Third in Xi’s action agenda is making China proud again. Xi challenged the Communist Party that the people must again become proud of their national identity through its leadership. Almost reminiscent of Adolf Hitler’s charismatic call to the German people to avenge their humiliation at the hands of the Western Allies in World War I, Xi wants to exact vengeance upon the West for humiliating China through the centuries. As Allison wrote, ‘Xi has increasingly portrayed the party as the inheritor and successor to a 5,000 year-old Chinese empire brought low only by the marauding West. The phrase ‘wuwang guochi’, or ‘never forget our national humiliation’, has become a mantra that nurtures a patriotism grounded in victimhood and infused with a demand for payback. This payback is nothing but China’s assertion that its time has come and that it is ready to bring on a new world order – one that it will dictate, for a change. That the time of democracies is over. That authoritarianism is back with a vengeance. And that China will lead it where none has ever done before.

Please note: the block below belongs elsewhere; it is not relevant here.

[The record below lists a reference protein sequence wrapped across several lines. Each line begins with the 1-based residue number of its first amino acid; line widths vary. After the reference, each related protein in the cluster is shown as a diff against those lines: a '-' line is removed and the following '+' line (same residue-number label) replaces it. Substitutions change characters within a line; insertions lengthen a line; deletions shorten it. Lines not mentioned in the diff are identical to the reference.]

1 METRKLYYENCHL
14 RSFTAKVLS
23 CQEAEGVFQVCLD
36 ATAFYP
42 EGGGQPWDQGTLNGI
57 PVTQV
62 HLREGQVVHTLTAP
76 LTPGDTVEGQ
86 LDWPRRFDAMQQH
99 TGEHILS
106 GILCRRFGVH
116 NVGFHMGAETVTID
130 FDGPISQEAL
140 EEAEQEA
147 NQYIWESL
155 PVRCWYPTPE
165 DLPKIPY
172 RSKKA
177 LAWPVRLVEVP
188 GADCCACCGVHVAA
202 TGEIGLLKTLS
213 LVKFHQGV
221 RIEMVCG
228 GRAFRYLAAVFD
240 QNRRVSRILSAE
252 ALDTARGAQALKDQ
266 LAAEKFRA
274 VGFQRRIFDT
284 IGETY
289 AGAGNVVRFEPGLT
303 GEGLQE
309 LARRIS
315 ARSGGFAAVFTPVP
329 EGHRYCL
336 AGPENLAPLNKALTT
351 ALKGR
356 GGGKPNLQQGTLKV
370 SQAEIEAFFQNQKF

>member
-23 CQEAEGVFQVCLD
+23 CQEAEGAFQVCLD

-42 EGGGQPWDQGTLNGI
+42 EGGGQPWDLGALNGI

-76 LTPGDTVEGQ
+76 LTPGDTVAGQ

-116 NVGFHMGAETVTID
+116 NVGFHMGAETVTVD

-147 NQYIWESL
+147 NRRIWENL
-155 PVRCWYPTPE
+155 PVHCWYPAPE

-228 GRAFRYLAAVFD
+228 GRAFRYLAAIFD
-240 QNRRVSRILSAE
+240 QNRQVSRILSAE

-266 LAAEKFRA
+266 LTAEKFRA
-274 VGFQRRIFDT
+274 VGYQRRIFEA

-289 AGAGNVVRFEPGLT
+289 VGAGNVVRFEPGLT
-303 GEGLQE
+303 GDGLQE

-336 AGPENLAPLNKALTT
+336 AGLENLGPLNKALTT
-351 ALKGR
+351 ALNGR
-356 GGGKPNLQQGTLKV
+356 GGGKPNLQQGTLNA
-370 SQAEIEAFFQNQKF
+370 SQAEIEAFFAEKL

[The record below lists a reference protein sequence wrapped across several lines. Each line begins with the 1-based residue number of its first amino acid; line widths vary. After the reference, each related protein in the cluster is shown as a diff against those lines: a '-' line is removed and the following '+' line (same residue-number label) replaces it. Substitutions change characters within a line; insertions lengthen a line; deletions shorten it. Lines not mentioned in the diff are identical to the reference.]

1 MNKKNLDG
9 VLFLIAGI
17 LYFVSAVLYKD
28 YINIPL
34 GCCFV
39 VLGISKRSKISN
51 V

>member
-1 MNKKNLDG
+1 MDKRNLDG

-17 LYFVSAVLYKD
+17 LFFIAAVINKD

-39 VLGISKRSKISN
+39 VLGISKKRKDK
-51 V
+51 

Xi’s fourth action agenda is his pledge to make China strong again. As Allison put it, ‘Xi believes that a military that is able to fight and win wars is essential to realizing every other component of the China Dream. To achieve the great revival of the Chinese nation, Xi argued that China must ensure there is unison between a prosperous country and strong military. While all great powers build strong militaries, this ‘Strong Army Dream’ is especially important to China as it seeks to overcome its humiliation at the hands of foreign powers. Despite all the other challenges on his agenda, Xi is simultaneously reorganizing and rebuilding China’s armed forces in a manner that Russia’s foremost expert on the Chinese military, Andrei Kokoshin, calls ‘unprecedented in scale and depth’. He has cracked down on graft in the military and overhauled its internally focused organization to concentrate on joint warfighting operations against external enemies.’     

Writing for the Atlantic Council, Harlan Ullman said that China has fielded a modern military with a navy on track to have 500 ships, with many patrol boats and small craft (while substantially larger than the US Navy’s approximately three hundred-ship fleet, it is not nearly as capable). China has become more aggressive in its region in pursing its aims.’